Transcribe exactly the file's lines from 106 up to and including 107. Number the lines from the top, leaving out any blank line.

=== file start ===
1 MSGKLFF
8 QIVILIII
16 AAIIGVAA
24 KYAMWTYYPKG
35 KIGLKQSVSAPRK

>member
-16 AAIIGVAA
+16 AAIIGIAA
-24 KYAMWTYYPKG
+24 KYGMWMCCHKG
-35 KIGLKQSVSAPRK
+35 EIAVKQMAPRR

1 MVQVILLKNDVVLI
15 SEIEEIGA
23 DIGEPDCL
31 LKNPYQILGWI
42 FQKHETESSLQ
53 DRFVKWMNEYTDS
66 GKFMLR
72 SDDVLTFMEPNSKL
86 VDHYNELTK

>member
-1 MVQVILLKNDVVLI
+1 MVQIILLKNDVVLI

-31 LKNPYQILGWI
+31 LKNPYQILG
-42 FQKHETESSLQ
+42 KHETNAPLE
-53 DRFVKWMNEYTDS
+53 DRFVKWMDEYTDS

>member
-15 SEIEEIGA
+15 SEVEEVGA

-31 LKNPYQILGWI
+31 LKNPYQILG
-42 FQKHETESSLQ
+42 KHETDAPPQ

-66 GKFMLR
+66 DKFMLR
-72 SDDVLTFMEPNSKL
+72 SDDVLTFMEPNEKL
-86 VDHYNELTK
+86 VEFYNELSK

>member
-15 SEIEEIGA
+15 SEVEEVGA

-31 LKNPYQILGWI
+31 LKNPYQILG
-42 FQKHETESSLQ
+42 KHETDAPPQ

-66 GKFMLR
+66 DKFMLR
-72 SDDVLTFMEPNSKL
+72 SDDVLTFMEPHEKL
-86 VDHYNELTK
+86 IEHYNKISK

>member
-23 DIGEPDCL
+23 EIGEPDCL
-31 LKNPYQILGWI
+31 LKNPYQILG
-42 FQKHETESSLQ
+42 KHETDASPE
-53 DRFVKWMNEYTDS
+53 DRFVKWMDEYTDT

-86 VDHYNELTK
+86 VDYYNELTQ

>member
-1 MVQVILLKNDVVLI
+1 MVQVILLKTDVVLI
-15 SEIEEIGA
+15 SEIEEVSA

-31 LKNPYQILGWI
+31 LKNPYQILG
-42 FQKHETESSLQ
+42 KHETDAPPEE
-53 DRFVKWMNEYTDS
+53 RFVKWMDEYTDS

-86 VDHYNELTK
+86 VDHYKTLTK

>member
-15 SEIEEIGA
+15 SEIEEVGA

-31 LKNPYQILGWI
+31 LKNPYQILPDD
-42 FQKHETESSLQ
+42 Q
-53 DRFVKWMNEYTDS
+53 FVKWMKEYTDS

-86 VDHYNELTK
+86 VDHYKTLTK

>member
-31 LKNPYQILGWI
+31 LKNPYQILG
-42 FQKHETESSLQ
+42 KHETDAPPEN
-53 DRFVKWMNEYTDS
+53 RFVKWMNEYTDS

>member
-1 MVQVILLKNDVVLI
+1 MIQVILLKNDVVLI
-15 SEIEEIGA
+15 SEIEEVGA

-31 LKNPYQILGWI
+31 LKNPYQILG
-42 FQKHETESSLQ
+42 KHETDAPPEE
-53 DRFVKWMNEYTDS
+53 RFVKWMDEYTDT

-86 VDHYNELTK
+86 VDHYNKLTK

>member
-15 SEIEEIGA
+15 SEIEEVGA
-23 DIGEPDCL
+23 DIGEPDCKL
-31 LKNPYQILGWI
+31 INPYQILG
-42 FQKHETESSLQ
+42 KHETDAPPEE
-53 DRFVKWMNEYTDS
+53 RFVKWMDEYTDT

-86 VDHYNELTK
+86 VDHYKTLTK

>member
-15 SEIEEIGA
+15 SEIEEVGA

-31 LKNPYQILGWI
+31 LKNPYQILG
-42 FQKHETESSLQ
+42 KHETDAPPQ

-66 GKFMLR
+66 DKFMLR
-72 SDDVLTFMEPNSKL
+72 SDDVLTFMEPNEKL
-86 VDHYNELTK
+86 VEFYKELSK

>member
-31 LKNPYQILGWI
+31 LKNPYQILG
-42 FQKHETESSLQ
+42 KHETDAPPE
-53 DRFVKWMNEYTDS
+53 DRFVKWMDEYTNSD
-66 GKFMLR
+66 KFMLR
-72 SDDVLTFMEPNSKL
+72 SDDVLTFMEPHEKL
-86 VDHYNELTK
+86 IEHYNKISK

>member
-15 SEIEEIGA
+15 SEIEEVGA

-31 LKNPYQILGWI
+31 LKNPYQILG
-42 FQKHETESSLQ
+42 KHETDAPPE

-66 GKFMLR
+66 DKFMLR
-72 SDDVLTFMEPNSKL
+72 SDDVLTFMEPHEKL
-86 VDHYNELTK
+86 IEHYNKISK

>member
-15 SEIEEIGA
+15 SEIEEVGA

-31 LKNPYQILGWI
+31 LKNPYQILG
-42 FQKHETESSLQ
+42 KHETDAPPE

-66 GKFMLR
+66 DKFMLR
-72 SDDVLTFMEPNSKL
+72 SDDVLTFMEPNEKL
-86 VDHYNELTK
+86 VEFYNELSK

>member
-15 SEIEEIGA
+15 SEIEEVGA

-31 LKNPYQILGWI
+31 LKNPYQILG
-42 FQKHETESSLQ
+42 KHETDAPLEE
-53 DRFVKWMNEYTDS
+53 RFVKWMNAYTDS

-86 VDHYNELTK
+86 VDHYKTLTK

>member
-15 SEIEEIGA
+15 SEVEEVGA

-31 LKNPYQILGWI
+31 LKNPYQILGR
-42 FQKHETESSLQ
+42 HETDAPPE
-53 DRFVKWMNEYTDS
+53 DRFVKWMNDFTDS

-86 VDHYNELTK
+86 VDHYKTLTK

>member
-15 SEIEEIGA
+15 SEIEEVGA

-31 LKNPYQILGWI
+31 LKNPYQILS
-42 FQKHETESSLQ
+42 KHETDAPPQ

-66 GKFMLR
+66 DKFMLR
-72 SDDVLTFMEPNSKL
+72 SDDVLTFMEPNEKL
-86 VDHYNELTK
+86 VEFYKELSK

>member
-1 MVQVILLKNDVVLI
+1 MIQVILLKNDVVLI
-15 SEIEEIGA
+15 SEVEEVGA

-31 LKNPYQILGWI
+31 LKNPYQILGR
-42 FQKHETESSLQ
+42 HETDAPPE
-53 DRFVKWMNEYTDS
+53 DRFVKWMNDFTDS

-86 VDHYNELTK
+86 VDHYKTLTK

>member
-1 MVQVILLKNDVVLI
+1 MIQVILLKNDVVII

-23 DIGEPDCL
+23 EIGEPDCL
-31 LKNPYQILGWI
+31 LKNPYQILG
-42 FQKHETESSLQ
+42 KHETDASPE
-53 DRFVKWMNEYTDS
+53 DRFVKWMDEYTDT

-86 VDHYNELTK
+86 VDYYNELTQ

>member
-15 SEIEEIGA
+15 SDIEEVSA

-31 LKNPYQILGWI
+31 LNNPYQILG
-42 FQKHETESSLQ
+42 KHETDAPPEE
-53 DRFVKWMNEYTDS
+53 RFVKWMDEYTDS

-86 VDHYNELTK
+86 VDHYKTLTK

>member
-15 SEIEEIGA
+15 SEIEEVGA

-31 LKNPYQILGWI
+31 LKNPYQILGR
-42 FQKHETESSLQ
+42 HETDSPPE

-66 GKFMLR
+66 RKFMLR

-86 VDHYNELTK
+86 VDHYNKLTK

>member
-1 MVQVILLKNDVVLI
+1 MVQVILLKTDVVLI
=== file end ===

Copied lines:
-42 FQKHETESSLQ
+42 KHETDAPPEE